Again he entered the synagogue, and a man was there who had a withered hand. They watched him to see whether he would cure him on the sabbath, so that they might accuse him. And he said to the man who had the withered hand, “Come forward.” Then he said to them, “Is it lawful to do good or to do harm on the sabbath, to save life or to kill?” But they were silent. He looked around at them with anger; he was grieved at their hardness of heart and said to the man, “Stretch out your hand.” He stretched it out, and his hand was restored. The Pharisees went out and immediately conspired with the Herodians against him, how to destroy him.
New Revised Standard Version, copyright 1989, by the National Council of the Churches of Christ in the United States of America. Used by permission. All rights reserved. USCCB approved. http://www.usccb.org/bible/approved-translation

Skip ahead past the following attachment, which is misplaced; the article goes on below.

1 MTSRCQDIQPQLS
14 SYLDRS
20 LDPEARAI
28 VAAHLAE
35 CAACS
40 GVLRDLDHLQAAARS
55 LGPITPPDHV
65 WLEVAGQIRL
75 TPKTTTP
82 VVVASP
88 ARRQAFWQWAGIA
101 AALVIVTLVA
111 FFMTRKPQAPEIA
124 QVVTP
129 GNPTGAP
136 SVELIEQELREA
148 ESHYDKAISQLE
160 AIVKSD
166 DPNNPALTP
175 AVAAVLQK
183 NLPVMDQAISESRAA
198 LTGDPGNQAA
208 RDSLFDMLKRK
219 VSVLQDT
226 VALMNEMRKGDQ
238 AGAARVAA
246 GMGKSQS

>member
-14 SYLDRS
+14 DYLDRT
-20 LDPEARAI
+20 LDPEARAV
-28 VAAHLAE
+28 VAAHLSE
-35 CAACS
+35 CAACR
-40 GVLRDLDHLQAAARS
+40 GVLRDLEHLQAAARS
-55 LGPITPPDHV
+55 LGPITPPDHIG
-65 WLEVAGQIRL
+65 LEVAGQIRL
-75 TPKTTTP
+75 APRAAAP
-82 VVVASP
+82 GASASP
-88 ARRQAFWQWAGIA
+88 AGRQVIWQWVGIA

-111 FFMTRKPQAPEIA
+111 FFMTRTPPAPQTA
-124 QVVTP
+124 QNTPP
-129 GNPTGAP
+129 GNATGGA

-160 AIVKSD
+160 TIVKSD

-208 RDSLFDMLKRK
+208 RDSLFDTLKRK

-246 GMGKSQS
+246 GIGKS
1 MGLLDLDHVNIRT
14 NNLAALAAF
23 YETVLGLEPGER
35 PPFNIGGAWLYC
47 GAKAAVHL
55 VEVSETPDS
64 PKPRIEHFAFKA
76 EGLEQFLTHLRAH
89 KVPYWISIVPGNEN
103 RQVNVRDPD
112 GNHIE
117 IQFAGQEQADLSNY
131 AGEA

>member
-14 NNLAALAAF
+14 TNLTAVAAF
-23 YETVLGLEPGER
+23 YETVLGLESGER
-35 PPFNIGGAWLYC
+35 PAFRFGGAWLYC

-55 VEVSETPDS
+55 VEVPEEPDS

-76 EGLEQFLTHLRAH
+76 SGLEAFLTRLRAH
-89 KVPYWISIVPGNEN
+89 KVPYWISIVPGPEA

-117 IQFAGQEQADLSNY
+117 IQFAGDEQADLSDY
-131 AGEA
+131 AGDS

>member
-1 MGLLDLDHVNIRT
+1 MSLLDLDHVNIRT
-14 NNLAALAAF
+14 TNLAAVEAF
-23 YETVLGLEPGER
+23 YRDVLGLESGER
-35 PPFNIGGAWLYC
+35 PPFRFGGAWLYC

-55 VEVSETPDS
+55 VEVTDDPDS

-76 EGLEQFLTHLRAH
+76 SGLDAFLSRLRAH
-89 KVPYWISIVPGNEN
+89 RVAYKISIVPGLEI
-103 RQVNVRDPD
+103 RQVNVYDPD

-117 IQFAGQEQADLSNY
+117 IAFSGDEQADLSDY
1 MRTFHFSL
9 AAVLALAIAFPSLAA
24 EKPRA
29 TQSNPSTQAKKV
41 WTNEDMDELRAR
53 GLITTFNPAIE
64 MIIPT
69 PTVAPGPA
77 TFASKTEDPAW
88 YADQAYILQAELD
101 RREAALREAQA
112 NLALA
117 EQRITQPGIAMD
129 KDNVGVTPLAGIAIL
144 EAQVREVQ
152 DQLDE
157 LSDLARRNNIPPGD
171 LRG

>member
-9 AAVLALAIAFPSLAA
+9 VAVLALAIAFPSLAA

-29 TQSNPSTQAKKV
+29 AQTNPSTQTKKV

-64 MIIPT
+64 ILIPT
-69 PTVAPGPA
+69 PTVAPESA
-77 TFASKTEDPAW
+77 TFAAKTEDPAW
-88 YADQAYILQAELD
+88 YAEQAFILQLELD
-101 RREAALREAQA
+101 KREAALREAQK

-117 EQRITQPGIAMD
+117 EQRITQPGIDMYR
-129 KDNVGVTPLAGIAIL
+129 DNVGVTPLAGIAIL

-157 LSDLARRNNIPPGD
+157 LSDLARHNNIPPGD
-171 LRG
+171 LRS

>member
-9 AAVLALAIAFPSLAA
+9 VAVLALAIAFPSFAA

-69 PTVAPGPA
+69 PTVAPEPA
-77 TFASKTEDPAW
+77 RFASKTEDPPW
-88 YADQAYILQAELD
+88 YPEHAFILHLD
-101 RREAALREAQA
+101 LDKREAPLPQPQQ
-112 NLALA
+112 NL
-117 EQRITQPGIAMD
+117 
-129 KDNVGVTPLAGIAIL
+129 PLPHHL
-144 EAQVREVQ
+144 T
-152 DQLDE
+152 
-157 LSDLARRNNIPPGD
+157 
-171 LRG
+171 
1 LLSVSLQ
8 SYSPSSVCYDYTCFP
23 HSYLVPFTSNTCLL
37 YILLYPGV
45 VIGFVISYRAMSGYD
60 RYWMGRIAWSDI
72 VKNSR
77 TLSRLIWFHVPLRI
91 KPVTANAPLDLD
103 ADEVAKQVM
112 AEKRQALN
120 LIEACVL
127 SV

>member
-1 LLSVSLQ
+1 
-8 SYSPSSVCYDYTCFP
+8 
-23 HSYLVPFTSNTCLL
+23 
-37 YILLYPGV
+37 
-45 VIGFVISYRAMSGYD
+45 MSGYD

We likely won’t be faced with the same pressures that Jesus faced to not do good. Surely people won’t be calling for our deaths, but we will face inconveniences that will prevent us from answering his call: If I stop to help, it will make me late for work. If I volunteer at this shelter, I’ll miss the big game. If I stop to talk with this stranger, my friends will judge me.
These inconveniences, these moments of discomfort, these are opportunities to show and expand the depth of our faith. For we are called to serve others not just when it is easy, but when it is inconvenient. When we go out of our way for Christ, we take one step closer to becoming more like him.
—Connor Walters is a communications coordinator at Saint Ignatius High School in Cleveland. He also coaches rowing and co-moderates the school’s Saint Benedict Joseph Labre Ministry to the Homeless.
Lord, teach me to be generous, to serve you as you deserve:
to give and not to count the cost, to fight and not to heed the wounds;
to toil and not to seek for rest; to labor and not to ask for any reward
save that of knowing that I do your will.
—St. Ignatius Loyola
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